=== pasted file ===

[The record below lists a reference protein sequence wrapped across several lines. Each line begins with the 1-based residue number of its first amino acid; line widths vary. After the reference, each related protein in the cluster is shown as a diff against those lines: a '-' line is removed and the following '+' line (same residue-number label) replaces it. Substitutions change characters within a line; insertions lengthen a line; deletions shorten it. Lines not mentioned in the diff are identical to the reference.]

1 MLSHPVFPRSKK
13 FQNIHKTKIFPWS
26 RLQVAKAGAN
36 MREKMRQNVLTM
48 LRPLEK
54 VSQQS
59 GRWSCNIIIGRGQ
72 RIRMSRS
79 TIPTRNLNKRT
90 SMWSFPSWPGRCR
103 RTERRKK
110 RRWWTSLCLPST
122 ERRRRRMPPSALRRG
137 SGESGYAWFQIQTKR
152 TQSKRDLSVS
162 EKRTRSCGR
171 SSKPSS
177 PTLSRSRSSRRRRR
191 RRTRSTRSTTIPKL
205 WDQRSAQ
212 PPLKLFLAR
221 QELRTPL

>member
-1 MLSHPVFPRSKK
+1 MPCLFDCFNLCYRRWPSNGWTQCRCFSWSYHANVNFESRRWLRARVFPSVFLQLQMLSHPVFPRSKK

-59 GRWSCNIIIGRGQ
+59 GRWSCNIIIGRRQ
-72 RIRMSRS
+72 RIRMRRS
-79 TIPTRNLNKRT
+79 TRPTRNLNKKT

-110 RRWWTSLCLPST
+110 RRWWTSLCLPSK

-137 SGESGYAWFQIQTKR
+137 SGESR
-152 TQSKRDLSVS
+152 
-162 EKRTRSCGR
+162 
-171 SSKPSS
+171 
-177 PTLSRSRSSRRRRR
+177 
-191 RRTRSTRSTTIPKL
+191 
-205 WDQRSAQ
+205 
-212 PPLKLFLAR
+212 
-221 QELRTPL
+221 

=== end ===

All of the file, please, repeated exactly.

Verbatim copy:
[The record below lists a reference protein sequence wrapped across several lines. Each line begins with the 1-based residue number of its first amino acid; line widths vary. After the reference, each related protein in the cluster is shown as a diff against those lines: a '-' line is removed and the following '+' line (same residue-number label) replaces it. Substitutions change characters within a line; insertions lengthen a line; deletions shorten it. Lines not mentioned in the diff are identical to the reference.]

1 MLSHPVFPRSKK
13 FQNIHKTKIFPWS
26 RLQVAKAGAN
36 MREKMRQNVLTM
48 LRPLEK
54 VSQQS
59 GRWSCNIIIGRGQ
72 RIRMSRS
79 TIPTRNLNKRT
90 SMWSFPSWPGRCR
103 RTERRKK
110 RRWWTSLCLPST
122 ERRRRRMPPSALRRG
137 SGESGYAWFQIQTKR
152 TQSKRDLSVS
162 EKRTRSCGR
171 SSKPSS
177 PTLSRSRSSRRRRR
191 RRTRSTRSTTIPKL
205 WDQRSAQ
212 PPLKLFLAR
221 QELRTPL

>member
-1 MLSHPVFPRSKK
+1 MPCLFDCFNLCYRRWPSNGWTQCRCFSWSYHANVNFESRRWLRARVFPSVFLQLQMLSHPVFPRSKK

-59 GRWSCNIIIGRGQ
+59 GRWSCNIIIGRRQ
-72 RIRMSRS
+72 RIRMRRS
-79 TIPTRNLNKRT
+79 TRPTRNLNKKT

-110 RRWWTSLCLPST
+110 RRWWTSLCLPSK

-137 SGESGYAWFQIQTKR
+137 SGESR
-152 TQSKRDLSVS
+152 
-162 EKRTRSCGR
+162 
-171 SSKPSS
+171 
-177 PTLSRSRSSRRRRR
+177 
-191 RRTRSTRSTTIPKL
+191 
-205 WDQRSAQ
+205 
-212 PPLKLFLAR
+212 
-221 QELRTPL
+221 